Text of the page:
Life and Culture · Views

Pro-Catholic, Anti-Catholic

I am rereading Joanne Harris’ Chocolat. The story is, some people will say, anti-Catholic because the witch triumphed over the priest. The novel is more anti-Catholic than the movie since in the former the priest did not even celebrate Easter mass. Can you imagine? The most important event in the Christian calendar was not celebrated and not even missed by the villagers.

You might say the priest deserved this treatment. He does not know his flock. All he could think of is how to punish their sins. It’s not surprising then that he is not loved though he is respected. In the movie version, the role of the priest is taken by the count. The end of the movie shows the priest preaching about Jesus’ humanity and how He loved people. Why the change, I wonder? Would movie goers not like the novel’s anti-Catholic message?

But that is not what I want to discuss here. I want to highlight that there are many instances when Catholics get angry at anti-Catholic messages. They become defensive, very passionately defensive about their faith.

From what I have observed, this reaction leads to a wider separation. The passionate, almost angry defense by pro-Catholics is somewhat expected by the anti-Catholics who usually take this as an opportunity to mock the other as superstitious, old-fashioned and against any kind of worldly fun. The heresy and sacrilegious actions of the anti-Catholics are also somewhat expected by the pro-Catholics who consider them to be immoral at heart.

Where do we go from here? How do we persuade each other of what we believe in when emotions and insults get in the way?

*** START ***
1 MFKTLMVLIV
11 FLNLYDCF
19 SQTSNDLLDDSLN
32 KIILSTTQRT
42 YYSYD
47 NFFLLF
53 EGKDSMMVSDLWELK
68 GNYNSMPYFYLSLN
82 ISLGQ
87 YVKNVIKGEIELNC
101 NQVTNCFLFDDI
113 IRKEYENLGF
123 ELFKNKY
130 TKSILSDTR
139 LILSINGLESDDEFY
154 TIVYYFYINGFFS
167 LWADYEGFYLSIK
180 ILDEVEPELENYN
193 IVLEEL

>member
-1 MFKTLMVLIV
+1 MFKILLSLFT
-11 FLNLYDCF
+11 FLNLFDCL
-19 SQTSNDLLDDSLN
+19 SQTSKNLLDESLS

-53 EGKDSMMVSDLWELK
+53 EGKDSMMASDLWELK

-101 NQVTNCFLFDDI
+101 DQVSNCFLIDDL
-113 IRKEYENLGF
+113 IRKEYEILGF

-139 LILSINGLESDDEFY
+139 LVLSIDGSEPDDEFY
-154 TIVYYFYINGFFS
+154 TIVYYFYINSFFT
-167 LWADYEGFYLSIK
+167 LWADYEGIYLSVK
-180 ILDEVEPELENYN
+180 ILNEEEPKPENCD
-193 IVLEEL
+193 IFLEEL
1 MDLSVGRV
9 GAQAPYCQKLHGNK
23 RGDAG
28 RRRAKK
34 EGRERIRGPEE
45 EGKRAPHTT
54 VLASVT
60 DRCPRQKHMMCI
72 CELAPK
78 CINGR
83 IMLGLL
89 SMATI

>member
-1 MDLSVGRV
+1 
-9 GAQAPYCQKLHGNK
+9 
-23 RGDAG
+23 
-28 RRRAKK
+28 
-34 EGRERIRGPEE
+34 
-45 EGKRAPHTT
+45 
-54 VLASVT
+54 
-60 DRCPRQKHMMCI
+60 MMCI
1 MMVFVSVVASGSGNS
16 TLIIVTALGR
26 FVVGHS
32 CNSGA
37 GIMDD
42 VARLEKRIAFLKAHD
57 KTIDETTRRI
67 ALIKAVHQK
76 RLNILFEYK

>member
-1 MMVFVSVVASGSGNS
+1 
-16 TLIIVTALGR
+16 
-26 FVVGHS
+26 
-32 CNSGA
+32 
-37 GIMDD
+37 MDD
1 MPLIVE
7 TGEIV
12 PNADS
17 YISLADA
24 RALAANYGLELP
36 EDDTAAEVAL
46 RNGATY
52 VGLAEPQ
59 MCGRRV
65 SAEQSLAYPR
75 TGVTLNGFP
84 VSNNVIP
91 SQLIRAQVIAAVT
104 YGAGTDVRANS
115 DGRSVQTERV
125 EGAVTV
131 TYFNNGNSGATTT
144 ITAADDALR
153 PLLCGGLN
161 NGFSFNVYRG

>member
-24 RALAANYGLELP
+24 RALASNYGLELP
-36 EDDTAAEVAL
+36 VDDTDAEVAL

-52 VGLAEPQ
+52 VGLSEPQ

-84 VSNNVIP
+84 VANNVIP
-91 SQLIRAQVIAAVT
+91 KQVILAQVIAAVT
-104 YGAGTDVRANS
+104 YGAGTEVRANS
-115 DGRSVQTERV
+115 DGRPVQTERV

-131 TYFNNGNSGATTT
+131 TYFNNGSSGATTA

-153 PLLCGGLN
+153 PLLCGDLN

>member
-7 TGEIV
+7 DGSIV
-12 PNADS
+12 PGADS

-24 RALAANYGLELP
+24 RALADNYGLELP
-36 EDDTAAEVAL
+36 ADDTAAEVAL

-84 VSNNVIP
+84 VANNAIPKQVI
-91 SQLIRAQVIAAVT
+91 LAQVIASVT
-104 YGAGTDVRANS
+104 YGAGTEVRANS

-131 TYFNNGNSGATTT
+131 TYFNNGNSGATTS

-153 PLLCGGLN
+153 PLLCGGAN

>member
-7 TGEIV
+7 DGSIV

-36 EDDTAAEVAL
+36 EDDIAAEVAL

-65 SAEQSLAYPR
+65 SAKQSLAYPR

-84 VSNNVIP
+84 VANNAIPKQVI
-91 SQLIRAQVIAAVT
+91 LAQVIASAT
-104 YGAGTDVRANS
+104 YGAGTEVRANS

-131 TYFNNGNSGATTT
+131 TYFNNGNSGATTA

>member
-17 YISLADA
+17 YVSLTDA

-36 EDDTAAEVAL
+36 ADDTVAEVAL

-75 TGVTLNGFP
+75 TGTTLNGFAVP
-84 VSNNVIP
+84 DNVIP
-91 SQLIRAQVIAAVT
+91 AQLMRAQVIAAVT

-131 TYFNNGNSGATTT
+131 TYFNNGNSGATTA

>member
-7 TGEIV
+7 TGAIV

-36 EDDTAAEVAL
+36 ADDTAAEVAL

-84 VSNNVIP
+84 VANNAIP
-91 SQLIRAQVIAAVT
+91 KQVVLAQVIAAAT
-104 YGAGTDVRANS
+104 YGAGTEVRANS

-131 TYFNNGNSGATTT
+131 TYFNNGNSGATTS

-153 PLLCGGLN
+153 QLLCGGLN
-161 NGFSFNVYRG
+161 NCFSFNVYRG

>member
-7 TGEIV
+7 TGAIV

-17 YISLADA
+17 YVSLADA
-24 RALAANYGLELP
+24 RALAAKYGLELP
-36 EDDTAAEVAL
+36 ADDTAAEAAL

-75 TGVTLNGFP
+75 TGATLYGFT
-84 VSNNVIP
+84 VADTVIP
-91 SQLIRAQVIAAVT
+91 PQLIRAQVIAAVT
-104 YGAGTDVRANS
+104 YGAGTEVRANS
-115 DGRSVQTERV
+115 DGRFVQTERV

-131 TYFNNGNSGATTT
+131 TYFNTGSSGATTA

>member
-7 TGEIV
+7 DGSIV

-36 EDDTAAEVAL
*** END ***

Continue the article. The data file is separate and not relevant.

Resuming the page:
I can speak for the anti-Catholics because I used to be one. The anti-Catholics are who they are because they are victims of the do-gooders, the moralists who judge people harshly and condemn people on Earth. ‘Believe,’ so the moralists say, ‘or else go to hell!’ Questions remain unanswered and faith, even if based on a lack of understanding or stupidity, is considered ideal.

God said to St.  Francis, ‘Rebuild My Church.’ How is this to be done in the 21st century, the age of information and of free internet porn, of secularism and the fruits of the sexual revolution, and of equality and freedom of opinion?

The moralism of the early church leaders was effective during a time when information and knowledge were limited. Nowadays, telling someone to simply believe or else go to hell will result in that person rejecting the truth and accepting something that feels good, e.g. the rejection of organized religion and the embrace of free love, the rejection of saying ‘no’ to sex and the embrace of free sexuality, etc.

We fight fire with water, false information with true knowledge, and hate with love. The Church in the 21st century cannot be rebuilt with moralism. Instead, we knock down anti-Catholicism with love and understanding.

If I could make the novel Chocolat pro-Catholic, I would rewrite it like this: Fr. Reynaud smiles often and rejoices at the arrival of new parishioners. He would give a sermon reiterating the importance and significance of making sacrifices during Lent but without mentioning the chocolate shop. He would repeatedly forgive his parishioners for breaking their promises to avoid indulging in good food no matter how many times they fall.

He would invite Vianne to discuss how they can celebrate Easter with her chocolate creations.  He would visit Vianne often to get to know her and to show her that the Church is waiting – very patiently and without judgment – to welcome her after she seeks forgiveness for her sins. He would invite Anouk to receive catechism.

He would visit the Muscats to see how they are getting along in their married life.  He would talk with Paul-Marie Muscat and try to understand why he beats his wife. He would befriend Josephine Muscat and help her with what she is going through. Perhaps, if she is being beaten too violently, he would advise her to go away for a while so he could focus his attentions to Paul-Marie.